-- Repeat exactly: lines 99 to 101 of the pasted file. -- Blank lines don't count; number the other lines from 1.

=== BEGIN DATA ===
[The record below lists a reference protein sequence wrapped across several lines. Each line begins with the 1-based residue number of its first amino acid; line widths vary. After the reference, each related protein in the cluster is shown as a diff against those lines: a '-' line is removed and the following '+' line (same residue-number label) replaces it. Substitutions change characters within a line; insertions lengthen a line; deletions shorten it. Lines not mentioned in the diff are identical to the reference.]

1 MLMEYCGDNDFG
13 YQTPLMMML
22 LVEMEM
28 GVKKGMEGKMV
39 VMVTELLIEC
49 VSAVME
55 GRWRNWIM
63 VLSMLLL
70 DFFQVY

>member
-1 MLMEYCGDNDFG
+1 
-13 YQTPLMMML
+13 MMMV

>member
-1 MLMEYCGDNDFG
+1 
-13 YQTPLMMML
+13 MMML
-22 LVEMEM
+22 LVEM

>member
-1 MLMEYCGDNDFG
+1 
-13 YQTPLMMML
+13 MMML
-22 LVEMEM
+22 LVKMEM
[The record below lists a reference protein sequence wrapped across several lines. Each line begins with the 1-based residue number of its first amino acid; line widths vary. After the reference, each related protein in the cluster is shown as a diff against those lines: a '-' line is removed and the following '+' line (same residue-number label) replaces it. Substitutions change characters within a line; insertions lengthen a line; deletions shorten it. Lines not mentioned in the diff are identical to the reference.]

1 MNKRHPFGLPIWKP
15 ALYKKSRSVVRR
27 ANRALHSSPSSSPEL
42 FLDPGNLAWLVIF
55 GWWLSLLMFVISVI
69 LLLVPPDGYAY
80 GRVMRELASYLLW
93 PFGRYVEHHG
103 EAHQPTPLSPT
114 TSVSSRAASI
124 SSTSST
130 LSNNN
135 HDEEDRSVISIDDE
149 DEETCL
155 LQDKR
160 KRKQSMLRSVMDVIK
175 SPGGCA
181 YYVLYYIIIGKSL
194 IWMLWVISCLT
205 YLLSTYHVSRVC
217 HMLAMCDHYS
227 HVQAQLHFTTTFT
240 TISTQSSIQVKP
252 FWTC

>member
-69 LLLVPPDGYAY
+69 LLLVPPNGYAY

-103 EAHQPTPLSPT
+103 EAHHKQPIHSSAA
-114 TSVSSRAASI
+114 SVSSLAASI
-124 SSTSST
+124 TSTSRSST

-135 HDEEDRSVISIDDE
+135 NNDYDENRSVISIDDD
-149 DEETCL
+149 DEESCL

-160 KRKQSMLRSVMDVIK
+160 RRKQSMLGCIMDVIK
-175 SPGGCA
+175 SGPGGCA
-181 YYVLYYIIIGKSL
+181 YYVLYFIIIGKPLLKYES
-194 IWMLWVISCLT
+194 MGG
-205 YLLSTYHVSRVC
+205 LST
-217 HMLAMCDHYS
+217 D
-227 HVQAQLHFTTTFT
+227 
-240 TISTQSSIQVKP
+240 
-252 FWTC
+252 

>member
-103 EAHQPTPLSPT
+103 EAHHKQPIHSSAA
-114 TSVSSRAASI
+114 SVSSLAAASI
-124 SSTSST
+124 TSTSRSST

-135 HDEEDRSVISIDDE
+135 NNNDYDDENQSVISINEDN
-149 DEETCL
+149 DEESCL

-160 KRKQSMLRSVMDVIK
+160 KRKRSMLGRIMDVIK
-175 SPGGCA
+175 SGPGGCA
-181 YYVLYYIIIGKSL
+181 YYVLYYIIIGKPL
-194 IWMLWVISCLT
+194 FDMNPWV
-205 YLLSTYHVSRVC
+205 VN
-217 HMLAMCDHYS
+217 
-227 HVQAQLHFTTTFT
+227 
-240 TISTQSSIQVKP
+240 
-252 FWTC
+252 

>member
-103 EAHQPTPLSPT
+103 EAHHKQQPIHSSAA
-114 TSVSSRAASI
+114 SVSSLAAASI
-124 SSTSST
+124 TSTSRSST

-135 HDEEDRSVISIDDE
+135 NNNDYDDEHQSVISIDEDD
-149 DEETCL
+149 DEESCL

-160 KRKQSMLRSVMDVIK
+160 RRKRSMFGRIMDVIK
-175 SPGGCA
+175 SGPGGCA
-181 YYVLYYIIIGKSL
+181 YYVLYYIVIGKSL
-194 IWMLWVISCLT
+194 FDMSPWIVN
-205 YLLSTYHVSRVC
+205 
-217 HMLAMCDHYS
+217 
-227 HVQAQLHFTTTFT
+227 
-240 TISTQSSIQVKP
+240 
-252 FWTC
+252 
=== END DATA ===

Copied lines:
-175 SPGGCA
+175 SGPGGCA
-181 YYVLYYIIIGKSL